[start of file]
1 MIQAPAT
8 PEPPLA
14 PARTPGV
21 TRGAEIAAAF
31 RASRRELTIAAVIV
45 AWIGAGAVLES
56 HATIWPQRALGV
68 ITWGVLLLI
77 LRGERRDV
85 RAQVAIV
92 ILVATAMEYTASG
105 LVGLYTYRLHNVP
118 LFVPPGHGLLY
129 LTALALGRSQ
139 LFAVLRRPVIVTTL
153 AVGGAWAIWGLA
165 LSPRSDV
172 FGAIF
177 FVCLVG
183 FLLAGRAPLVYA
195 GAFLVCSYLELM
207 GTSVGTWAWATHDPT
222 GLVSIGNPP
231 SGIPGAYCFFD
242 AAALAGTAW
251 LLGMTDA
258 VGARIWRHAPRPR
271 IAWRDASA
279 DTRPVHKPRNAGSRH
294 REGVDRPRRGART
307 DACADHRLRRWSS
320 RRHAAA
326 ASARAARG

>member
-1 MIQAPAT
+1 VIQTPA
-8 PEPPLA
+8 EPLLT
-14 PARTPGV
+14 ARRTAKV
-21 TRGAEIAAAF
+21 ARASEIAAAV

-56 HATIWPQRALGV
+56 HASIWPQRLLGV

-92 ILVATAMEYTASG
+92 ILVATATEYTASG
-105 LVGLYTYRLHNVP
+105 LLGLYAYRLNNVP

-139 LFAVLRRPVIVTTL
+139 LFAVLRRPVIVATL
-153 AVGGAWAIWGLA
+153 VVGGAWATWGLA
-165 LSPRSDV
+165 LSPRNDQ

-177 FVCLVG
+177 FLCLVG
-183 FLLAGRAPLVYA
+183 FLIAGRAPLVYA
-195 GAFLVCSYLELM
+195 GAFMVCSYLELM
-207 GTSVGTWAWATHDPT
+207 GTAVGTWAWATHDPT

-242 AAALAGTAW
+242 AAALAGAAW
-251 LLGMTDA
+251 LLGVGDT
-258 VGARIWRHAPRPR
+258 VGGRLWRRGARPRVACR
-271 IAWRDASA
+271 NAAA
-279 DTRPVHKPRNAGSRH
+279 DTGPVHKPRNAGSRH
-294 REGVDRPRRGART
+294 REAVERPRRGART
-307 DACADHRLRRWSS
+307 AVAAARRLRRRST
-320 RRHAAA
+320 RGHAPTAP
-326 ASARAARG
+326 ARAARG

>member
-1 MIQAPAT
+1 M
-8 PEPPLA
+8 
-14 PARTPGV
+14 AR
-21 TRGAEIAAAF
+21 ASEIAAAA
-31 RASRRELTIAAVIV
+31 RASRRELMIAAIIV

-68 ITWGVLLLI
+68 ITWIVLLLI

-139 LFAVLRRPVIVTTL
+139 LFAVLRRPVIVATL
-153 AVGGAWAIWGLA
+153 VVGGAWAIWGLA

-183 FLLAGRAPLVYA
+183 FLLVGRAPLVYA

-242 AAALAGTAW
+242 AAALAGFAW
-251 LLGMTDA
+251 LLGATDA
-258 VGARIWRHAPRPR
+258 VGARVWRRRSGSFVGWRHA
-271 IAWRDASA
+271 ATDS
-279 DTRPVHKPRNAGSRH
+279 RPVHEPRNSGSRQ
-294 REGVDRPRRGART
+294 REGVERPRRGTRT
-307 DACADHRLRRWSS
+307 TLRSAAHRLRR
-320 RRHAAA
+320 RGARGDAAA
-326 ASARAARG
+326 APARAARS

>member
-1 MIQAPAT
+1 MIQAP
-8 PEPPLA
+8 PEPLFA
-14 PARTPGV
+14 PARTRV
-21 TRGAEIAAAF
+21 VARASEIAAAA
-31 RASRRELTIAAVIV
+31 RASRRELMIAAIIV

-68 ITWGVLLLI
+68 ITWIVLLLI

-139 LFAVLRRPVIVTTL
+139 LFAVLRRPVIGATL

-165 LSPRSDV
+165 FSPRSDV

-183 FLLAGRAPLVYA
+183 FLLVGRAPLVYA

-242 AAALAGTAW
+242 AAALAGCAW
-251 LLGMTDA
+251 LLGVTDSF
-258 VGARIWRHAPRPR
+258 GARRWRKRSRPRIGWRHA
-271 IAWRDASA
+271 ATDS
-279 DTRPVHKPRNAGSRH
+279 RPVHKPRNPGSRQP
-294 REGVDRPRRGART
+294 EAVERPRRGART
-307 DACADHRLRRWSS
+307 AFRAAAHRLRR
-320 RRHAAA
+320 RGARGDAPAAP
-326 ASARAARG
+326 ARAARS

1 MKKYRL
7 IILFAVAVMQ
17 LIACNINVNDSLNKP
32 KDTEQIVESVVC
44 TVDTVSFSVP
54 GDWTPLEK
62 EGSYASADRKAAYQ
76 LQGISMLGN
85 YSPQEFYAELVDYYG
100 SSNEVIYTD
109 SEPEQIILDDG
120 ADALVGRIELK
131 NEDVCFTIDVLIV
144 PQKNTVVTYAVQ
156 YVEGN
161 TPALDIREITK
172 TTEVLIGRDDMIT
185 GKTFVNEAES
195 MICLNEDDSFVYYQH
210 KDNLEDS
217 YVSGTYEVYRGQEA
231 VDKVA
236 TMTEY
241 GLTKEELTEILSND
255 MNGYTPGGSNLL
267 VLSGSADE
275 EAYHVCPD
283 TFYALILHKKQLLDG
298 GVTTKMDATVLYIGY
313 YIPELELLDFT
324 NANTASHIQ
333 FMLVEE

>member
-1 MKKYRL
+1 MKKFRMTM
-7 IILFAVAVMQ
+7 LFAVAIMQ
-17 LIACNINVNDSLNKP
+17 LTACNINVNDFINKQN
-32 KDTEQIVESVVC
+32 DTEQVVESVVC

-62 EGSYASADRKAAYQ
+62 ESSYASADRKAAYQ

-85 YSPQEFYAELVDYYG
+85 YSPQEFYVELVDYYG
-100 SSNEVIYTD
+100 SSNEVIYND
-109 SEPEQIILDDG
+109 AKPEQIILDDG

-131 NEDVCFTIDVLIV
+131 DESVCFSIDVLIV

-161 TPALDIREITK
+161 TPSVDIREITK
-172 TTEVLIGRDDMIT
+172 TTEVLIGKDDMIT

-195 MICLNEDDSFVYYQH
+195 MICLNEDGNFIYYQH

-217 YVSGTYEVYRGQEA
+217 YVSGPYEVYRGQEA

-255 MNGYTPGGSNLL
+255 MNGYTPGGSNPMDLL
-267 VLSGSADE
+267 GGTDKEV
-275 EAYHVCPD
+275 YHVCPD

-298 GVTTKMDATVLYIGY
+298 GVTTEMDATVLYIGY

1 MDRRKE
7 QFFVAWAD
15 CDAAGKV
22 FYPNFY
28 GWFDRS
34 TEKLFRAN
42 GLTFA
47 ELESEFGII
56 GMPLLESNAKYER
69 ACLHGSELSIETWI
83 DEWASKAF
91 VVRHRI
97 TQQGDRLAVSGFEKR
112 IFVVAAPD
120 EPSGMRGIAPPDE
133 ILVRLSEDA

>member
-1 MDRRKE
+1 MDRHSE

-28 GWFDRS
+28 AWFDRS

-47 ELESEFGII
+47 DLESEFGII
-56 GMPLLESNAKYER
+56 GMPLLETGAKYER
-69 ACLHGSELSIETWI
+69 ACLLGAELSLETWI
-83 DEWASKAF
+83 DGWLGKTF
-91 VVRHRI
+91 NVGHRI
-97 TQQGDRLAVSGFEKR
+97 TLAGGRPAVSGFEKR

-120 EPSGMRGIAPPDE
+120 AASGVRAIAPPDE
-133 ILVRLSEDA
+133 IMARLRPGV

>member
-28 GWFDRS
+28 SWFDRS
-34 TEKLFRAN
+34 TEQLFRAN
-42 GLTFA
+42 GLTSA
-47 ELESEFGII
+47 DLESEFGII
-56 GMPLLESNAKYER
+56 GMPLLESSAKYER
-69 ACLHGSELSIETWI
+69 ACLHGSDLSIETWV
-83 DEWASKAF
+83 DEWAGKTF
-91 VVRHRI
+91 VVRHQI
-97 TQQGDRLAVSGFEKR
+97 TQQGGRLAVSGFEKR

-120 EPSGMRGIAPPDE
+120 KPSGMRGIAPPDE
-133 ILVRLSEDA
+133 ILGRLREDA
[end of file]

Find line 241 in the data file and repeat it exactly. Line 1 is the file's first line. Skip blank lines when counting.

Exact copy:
-28 GWFDRS